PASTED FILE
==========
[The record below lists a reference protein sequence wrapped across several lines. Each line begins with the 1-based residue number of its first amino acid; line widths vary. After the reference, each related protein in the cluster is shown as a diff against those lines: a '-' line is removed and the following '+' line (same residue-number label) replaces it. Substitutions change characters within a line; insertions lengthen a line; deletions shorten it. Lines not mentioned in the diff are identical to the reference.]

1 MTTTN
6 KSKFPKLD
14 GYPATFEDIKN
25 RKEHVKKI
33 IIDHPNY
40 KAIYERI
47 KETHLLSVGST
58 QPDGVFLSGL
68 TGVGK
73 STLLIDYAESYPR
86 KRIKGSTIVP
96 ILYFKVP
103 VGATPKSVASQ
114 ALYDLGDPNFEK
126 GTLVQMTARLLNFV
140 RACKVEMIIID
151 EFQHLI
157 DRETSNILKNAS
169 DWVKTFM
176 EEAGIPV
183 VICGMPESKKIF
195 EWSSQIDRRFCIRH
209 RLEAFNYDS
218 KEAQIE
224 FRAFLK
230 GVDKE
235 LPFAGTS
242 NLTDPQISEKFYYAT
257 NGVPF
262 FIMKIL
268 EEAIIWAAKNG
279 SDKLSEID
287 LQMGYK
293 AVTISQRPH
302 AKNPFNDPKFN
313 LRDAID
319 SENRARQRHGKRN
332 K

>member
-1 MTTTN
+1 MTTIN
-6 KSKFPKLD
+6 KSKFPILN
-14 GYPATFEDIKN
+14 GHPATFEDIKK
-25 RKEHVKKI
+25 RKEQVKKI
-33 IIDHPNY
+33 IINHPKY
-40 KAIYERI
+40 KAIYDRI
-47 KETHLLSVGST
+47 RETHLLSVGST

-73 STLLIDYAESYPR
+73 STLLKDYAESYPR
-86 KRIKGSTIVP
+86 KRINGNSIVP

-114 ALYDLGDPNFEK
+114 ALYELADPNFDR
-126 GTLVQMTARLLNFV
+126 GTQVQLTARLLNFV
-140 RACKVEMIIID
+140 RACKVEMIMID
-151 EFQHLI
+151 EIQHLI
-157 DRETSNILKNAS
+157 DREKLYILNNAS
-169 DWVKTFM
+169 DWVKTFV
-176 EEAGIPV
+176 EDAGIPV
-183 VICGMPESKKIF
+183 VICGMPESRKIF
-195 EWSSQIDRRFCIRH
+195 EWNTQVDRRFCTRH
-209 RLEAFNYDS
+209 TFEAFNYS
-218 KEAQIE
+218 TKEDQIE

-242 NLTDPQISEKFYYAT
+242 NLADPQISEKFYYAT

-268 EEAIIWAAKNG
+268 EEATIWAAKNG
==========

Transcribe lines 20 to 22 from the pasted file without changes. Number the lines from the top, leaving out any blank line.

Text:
169 DWVKTFM
176 EEAGIPV
183 VICGMPESKKIF